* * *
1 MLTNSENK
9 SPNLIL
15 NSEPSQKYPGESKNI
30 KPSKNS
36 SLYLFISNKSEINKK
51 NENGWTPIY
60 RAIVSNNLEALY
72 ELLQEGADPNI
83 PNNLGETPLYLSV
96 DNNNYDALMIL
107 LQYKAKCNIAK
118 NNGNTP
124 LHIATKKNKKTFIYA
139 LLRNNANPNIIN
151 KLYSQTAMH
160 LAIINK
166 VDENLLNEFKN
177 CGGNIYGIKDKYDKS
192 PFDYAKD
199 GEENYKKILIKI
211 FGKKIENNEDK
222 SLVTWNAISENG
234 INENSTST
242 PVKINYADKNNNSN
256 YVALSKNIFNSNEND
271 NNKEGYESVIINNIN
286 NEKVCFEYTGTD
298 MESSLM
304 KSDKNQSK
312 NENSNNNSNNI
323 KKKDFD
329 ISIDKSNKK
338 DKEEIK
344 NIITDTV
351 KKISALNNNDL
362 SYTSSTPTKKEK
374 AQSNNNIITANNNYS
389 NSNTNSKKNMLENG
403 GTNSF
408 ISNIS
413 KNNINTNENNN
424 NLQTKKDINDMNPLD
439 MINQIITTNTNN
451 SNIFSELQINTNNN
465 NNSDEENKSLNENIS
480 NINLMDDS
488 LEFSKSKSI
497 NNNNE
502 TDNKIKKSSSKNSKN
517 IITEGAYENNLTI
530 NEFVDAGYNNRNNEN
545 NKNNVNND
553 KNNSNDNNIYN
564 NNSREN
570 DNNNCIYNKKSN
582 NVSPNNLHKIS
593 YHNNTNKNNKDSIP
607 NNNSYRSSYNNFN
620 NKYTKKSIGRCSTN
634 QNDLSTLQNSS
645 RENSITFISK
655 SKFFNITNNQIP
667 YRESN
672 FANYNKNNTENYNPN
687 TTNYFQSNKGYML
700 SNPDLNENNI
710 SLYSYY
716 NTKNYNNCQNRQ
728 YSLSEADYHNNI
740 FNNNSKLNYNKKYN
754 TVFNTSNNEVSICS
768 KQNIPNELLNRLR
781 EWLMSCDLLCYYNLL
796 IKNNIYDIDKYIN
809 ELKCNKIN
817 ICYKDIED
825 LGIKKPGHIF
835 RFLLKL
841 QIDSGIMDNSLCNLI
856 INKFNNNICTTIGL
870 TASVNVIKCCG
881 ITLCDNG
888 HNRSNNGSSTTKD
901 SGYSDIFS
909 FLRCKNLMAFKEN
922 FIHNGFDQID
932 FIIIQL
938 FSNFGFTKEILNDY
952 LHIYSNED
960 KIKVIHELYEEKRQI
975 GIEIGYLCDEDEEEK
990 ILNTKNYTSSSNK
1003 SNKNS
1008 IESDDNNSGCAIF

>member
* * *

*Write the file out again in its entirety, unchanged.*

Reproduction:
1 MLTNSENK
9 SPNLIL
15 NSEPSQKYPGESKNI
30 KPSKNS
36 SLYLFISNKSEINKK
51 NENGWTPIY
60 RAIVSNNLEALY
72 ELLQEGADPNI
83 PNNLGETPLYLSV
96 DNNNYDALMIL
107 LQYKAKCNIAK
118 NNGNTP
124 LHIATKKNKKTFIYA
139 LLRNNANPNIIN
151 KLYSQTAMH
160 LAIINK
166 VDENLLNEFKN
177 CGGNIYGIKDKYDKS
192 PFDYAKD
199 GEENYKKILIKI
211 FGKKIENNEDK
222 SLVTWNAISENG
234 INENSTST
242 PVKINYADKNNNSN
256 YVALSKNIFNSNEND
271 NNKEGYESVIINNIN
286 NEKVCFEYTGTD
298 MESSLM
304 KSDKNQSK
312 NENSNNNSNNI
323 KKKDFD
329 ISIDKSNKK
338 DKEEIK
344 NIITDTV
351 KKISALNNNDL
362 SYTSSTPTKKEK
374 AQSNNNIITANNNYS
389 NSNTNSKKNMLENG
403 GTNSF
408 ISNIS
413 KNNINTNENNN
424 NLQTKKDINDMNPLD
439 MINQIITTNTNN
451 SNIFSELQINTNNN
465 NNSDEENKSLNENIS
480 NINLMDDS
488 LEFSKSKSI
497 NNNNE
502 TDNKIKKSSSKNSKN
517 IITEGAYENNLTI
530 NEFVDAGYNNRNNEN
545 NKNNVNND
553 KNNSNDNNIYN
564 NNSREN
570 DNNNCIYNKKSN
582 NVSPNNLHKIS
593 YHNNTNKNNKDSIP
607 NNNSYRSSYNNFN
620 NKYTKKSIGRCSTN
634 QNDLSTLQNSS
645 RENSITFISK
655 SKFFNITNNQIP
667 YRESN
672 FANYNKNNTENYNPN
687 TTNYFQSNKGYML
700 SNPDLNENNI
710 SLYSYY
716 NTKNYNNCQNRQ
728 YSLSEADYHNNI
740 FNNNSKLNYNKKYN
754 TVFNTSNNEVSICS
768 KQNIPNELLNRLR
781 EWLMSCDLLCYYNLL
796 IKNNIYDIDKYIN
809 ELKCNKIN
817 ICYKDIED
825 LGIKKPGHIF
835 RFLLKL
841 QIDSGIMDNSLCNLI
856 INKFNNNICTTIGL
870 TASVNVIKCCG
881 ITLCDNG
888 HNRSNNGSSTTKD
901 SGYSDIFS
909 FLRCKNLMAFKEN
922 FIHNGFDQID
932 FIIIQL
938 FSNFGFTKEILNDY
952 LHIYSNED
960 KIKVIHELYEEKRQI
975 GIEIGYLCDEDEEEK
990 ILNTKNYTSSSNK
1003 SNKNS
1008 IESDDNNSGCAIF

>member